The Mercy University Hospital (MUH) has an ambitious plan to quadruple in size to meet the healthcare needs of the Cork and Munster regions.
The enlarged campus would incorporate a general hospital, supporting a new elective facility, on its existing city centre site and on the adjacent Distillery Fields, a “brownfield” site owned by MUH and UCC, which is largely used for parking and includes a number of unused buildings.
The site is shovel-ready and underused, according to MUH, which also claims that its location, close to Cork University Hospital, UCC, Cork city centre, and several current and planned transport links, makes it ideal for such investment.
National healthcare policy has identified the need for a new elective hospital in Cork. This plan details the potential development of the existing MUH site and of the adjacent Distillery Fields to meet this need.
The new MUH campus would quadruple the size of the hospital, on a phased basis over 15 years, from 22,000sq m to 90,200sq m of clinical space, with the option of 400 single-occupancy rooms, 100 day-case beds, 50 single-occupancy mental health beds, 15 operating theatres, as well as diagnostics and consulting rooms.
The hospital aims to become a leader in the provision of complex, elective, surgical inpatient services, a number of specialist areas, and urgent ambulatory care.
In the proposal, Neil O’Carroll, chairman of MUH, writes that there is “clear, proven evidence” that Cork’s hospitals, as currently configured, “are unable to meet current and future growing demographic pressures and the needs of a burgeoning Cork economy”.
The proposal outlines the planned development of the Mercy University Hospital and its Distillery Fields site to “assist the South/South West Hospital Group, HSE, and Department of Health in their strategic decision-making processes for future healthcare investment in the region”.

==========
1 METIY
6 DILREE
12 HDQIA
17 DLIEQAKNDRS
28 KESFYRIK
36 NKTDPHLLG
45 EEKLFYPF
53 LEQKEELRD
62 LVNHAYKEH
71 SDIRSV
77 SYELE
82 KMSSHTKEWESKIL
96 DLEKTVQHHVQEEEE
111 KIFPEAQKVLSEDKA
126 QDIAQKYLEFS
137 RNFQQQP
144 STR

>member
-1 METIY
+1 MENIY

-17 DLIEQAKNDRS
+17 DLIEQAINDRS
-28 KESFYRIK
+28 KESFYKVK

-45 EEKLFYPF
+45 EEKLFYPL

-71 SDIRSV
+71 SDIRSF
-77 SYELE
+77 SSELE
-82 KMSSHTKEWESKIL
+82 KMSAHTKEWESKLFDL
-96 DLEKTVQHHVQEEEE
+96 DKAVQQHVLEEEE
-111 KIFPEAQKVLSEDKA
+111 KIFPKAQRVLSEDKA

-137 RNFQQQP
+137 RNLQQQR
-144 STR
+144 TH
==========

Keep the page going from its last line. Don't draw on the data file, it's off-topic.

It recognises “the need to protect scheduled and unscheduled capacity, the phased implementation of Sláintecare, in support of community services reconfiguration, and the development of the regional trauma centre at Cork University Hospital (CUH)”.
The proposals represent a significant scaling-up of the plans for the hospital, which, in January 2017, outlined that it would double its footprint by expanding upwards.
However, three years on, the plans have changed radically and now include a proposal to build an additional 68,000sq m of capacity on land co-owned by MUH and UCC, in Distillery Fields.
This land was bought 20 years ago. It includes a number of buildings currently used by UCC and several vacant structures. It is already accessible via a pedestrian bridge and Cork City Council’s development plan includes proposals for a second bridge.
In all, the hospital would include some 90,200sq m of capacity, if completed as outlined in the proposals, which envision development over the next 15 years. In the briefing documents, it is noted that this could be accelerated, if required.
In a statement to the Irish Examiner, Niall O’Carroll said it is time to “invest ambitiously” in healthcare in Cork.
I am confident that healthcare in Cork can be transformed through the development of the MUH campus and will contribute to giving Cork, and the region, a modern, responsive, and integrated healthcare system.
MUH chief executive, Sandra Daly, said the plan is the result of an extensive investigation undertaken by the hospital.
“It supports the development of a modern, responsive, and integrated health system in Cork, which will optimise patient safety, patient experience, and effectiveness of care,” she said.
“The advantages of investing in MUH are many and the development can be accommodated whilst the hospital remains fully operational.”